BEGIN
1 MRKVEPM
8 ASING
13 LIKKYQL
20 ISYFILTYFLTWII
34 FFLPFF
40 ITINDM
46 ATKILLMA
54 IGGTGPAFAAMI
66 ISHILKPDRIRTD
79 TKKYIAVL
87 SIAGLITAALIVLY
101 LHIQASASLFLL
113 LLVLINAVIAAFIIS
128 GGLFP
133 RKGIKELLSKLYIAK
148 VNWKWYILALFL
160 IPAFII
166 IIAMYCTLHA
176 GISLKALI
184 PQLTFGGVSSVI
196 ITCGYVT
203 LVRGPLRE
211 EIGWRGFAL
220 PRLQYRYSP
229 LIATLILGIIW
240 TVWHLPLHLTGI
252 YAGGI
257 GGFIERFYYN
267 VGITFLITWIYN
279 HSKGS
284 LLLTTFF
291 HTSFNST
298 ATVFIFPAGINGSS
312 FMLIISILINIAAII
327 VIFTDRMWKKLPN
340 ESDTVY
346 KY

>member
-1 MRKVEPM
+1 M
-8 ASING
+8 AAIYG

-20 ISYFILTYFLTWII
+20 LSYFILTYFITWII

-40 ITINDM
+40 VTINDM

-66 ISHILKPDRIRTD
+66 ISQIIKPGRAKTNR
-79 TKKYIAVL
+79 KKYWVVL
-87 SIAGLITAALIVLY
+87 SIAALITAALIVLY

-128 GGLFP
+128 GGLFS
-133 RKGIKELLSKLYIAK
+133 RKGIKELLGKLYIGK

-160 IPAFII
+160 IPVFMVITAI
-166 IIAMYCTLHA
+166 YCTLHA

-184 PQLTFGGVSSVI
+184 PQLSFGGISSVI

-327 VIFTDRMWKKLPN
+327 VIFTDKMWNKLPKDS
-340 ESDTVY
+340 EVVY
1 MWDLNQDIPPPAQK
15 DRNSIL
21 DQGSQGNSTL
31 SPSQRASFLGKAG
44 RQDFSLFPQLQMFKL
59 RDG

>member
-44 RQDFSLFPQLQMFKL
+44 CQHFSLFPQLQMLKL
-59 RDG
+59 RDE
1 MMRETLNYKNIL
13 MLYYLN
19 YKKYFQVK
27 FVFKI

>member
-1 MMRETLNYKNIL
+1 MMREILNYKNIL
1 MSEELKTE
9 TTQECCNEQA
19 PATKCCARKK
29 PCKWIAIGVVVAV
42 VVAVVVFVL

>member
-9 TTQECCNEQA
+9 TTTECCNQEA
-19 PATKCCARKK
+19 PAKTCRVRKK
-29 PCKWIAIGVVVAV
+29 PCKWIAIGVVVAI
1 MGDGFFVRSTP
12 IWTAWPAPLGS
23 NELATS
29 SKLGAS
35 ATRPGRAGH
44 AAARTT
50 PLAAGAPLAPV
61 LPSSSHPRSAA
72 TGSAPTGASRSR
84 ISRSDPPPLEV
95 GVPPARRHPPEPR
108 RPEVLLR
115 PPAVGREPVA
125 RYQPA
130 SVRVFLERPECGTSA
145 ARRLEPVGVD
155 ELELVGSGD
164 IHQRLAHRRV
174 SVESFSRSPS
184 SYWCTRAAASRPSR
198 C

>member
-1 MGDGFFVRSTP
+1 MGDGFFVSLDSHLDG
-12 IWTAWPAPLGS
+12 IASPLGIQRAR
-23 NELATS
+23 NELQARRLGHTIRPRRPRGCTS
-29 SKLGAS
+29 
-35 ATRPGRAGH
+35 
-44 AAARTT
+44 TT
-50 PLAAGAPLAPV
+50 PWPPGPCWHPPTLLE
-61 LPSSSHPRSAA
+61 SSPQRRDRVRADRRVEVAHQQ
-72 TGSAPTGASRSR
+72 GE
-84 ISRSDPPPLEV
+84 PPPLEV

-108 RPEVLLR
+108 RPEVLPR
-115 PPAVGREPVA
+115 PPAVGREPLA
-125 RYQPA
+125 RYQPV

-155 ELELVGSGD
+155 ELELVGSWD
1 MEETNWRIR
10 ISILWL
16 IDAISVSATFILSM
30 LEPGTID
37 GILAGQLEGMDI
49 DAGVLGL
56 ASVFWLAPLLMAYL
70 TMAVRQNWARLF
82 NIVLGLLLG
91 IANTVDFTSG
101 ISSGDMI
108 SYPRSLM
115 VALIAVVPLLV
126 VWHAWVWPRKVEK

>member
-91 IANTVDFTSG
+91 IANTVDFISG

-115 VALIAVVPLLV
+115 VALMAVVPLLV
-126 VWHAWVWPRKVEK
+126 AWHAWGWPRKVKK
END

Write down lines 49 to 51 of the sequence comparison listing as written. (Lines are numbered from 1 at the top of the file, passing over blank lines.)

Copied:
-79 TKKYIAVL
+79 KKYWVVL
-87 SIAGLITAALIVLY